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9:00 (2) American Experience: Fidel Castro. Interviews with former Cuban government ofÞcials and even Uncle Fidel’s family members as well as academics and foreign-policy experts offer a refreshing overview of the man who exiled millions and liberated millions more. To be repeated tonight at 1 a.m., and on Saturday at midnight. (Until 11 p.m.)


9:00 (44) BattleÞeld Britain: Boudica’s Revolt. Repeated from last week. The Þrst-century AD Celtic queen who revolted against the Romans is an ever-popular subject; she even has her own statue outside Westminster. This "inventive new history series from the BBC uses computer imaging and battle re-enactments to explore centuries of British warfare." To be repeated on Sunday at 5 p.m., and on Tuesday at 10 p.m. (Until 10 p.m.)

10:00 (2) Frontline: Is Wal-Mart Good for America? Well, there are social beneÞts: it’s a clean, well-lighted, affordable place for Billy Bob to take cousin Lurleen on a date. And there may be some short-term beneÞt to segregating our least-responsible/least-appealing shoppers, but beyond that, the Mart and places like it mostly serve to concentrate wealth in the hands of a few, destroy local economies, and encourage sweat-shop labor practices overseas while denying Americans jobs. (Until 11 p.m.)

10:00 (44) American Experience: The Great Transatlantic Cable. Repeated from last week. Before we had satellites, electronic communications had to be hard-wired. Running telegraph lines across the US was difÞcult enough; laying a cable under the Atlantic to Europe was far more daunting. The story of businessman Cyrus Field and his unexpectedly realistic vision. To be repeated tonight at 1 a.m. on Channel 2, and on Saturday at 6 p.m. on Channel 2, and on Sunday at 5 p.m. on Channel 2. (Until 11 p.m.)


1:00 (44) Globe Trekker: Mongolia. Repeated from last week. Trekker Ian Wright eats mutton (Mongolia’s national dish) and enjoys the otherworldly vocal prowess of some throat singers. Other adventures include a horseback marmot hunt with nomads and an archery, wrestling, and horse-racing festival in the capital city, Ulaan Bataar. The Mongolian marmot? It’s a groundhog-like critter known to carry bubonic plague. While Ian and the Mongols are merrily running their Asian cousins to ground, the Canadian version, the Vancouver marmot, is endangered; you can learn more at www.marmots.org. A marmot is more like a badger than anything else we’re going to write about this week, so let us digress and recommend a visit to www.badgerbadgerbadger.com. (Just because some things have to be shared.) (Until 2 p.m.)

3:00 (44) Tom Jones (movie). Repeated from last week. This is the Oscar-winning 1963 adaptation of the bawdy Henry Fielding classic about the title character’s misspent 18th-century youth. With Albert Finney, Susannah York, Hugh GrifÞth, Edith Evans, Joan Greenwood, and Diane Cilento. Tony Richardson directed. (Until 5 p.m.)

5:00 (44) Roman Holiday (movie). Repeated from last week. Audrey Hepburn won an Oscar for her portrayal of the princess from an unnamed European country who ßies the coop of her good-will tour to have a little fun in Rome with a better-than-you-might-expect Gregory Peck. William Wyler directed. From 1953. (Until 7 p.m.)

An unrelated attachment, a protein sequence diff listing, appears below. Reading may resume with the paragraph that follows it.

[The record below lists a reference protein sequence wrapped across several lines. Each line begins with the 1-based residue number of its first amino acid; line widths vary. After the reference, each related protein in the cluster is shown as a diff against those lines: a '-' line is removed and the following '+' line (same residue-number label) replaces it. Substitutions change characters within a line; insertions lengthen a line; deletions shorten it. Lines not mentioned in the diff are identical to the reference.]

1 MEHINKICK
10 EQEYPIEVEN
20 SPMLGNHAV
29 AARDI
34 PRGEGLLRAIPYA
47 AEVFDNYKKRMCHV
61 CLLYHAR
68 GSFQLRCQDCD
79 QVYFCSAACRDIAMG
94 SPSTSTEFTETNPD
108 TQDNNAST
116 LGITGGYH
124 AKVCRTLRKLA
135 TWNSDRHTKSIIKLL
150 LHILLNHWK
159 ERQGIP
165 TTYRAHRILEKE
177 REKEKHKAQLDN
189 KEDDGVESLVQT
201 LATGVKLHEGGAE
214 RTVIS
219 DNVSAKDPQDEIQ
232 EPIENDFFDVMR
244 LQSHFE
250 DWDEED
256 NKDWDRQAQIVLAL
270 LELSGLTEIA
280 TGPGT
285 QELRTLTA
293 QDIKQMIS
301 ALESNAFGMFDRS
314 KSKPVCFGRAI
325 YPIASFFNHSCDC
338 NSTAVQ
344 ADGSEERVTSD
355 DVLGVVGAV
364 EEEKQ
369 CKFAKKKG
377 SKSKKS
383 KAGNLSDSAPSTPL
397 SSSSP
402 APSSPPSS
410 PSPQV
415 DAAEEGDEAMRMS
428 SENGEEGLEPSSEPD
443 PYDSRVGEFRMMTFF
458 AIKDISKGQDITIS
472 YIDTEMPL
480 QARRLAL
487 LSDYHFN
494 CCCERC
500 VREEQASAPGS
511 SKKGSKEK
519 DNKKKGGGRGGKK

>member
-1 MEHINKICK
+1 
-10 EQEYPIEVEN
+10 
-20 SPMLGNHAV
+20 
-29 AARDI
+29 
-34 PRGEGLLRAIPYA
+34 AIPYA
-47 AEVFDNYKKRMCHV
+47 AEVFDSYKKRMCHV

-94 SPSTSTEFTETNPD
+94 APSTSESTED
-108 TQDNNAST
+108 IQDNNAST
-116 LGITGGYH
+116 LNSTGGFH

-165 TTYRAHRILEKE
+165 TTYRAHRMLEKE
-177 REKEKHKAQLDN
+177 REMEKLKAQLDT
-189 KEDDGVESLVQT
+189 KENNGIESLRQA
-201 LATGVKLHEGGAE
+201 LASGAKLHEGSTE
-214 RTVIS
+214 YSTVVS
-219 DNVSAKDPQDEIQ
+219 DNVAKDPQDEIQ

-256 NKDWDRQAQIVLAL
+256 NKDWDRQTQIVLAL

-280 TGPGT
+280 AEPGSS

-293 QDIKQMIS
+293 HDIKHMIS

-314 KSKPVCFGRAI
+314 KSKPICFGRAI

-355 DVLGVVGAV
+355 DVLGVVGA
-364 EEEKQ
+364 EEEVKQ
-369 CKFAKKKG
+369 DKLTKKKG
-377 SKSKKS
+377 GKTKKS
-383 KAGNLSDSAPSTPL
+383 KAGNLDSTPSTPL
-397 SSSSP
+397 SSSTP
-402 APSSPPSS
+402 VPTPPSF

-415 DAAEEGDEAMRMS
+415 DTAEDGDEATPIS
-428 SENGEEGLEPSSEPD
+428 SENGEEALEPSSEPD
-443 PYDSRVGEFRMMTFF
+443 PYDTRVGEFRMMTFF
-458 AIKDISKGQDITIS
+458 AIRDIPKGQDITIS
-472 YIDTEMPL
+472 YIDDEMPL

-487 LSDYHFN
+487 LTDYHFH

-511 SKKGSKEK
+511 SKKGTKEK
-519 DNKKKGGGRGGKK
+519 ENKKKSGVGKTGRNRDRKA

7:00 (2) Mystery!: Malice Aforethought, part two. Repeated from last week. Ben Miller stars as a country doctor who decides the solution to his marriage problems is murder. With Barbara Flynn and Megan Dodds. (Until 8 p.m.)

7:00 (44) 55 Days at Peking (movie). A Nicholas Ray Þlm about the siege of the International Compound during the 1900 Boxer Rebellion. With an all-star cast: Charlton Heston, Ava Gardner, David Niven, Flora Robson, John Ireland, Harry Andrews. From 1963, when Beijing was still "Peking" on Occidental maps. (Until 9:30 p.m.)

8:00 (6) Wonderful World of Disney: Laura Ingalls Wilder’s Little House on the Prairie. Another installment of the six-hour Disney production (without Michael Landon) meant to follow the Ingalls family’s adventures in Manifest Destiny as chronicled in the third book of the popular all-American pioneer series, which brings the family to Kansas. Starring Cameron Bancroft and Erin Cottrell as Charles and Caroline, and Kyle Chavarria and Danielle Ryan Chuchran as sisters Laura and Mary. This could, of course, have been horrible, but Disney resisted the impulse to reinvent it as a rap musical — it sticks pretty close to the real story, and the actors aren’t Simonized to too blinding a gloss. (Until 9 p.m.)

9:00 (6) The Fast and the Furious (movie). Of which a Phoenix critic{?} once wrote, "Scantily clad babes and road-hugging hot rods abound in this speed-racing crime drama. What’s missing is plausibility and character development." We could have written that, and we never saw the movie. Starring Vin Diesel, Paul Walker, and Jordana Brewster. From 2001. (Until 11 p.m.)

9:30 (44) New York, New York (movie). From 1977. Martin Scorsese made this Þlm about musician Robert De Niro and lounge singer Liza Minnelli, who meet on the day WW2 ends and struggle to make it in the Big Apple. The source of that blaring title song. Keep in mind that when this was made, the real Apple, like most American cities of the era, was rotten and on the skids and needed a reputation make-over. (Until 1 a.m.)


3:30 (6) Basketball. The Dallas Mavericks versus the Los Angeles Lakers.

7:00 (2) Newport Jazz Festival 1954-2004: The 50th Anniversary. A half-centennial look back at the legendary acts who graced the stage at Rhode Island’s Fort Adams State Park. Plus, Herbie Hancock, Wayne Shorter, Dave Holland, and the Brian Blade Quartet pay special tribute to John Coltrane. To be repeated on Monday at 3 p.m. on Channel 44. (Until 8 p.m.)

9:00 (2) Mystery!: Miss Marple: The Murder at the Vicarage, part one. A new series with Geraldine McEwan stepping in for the late Joan Hickson as Agatha Christie’s sharp-eyed senior-sleuth in the "surprisingly homicidal village of St. Mary Mead." Here’s hoping McEwan lives up to the role immortalized by Margaret Rutherford and ably covered by Hickson. To be repeated tonight at 1 a.m. on Channel 44, and at 4 a.m. on Channels 2 and 44, and on Monday at 1 p.m. on Channel 44. (Until 10:30 p.m.)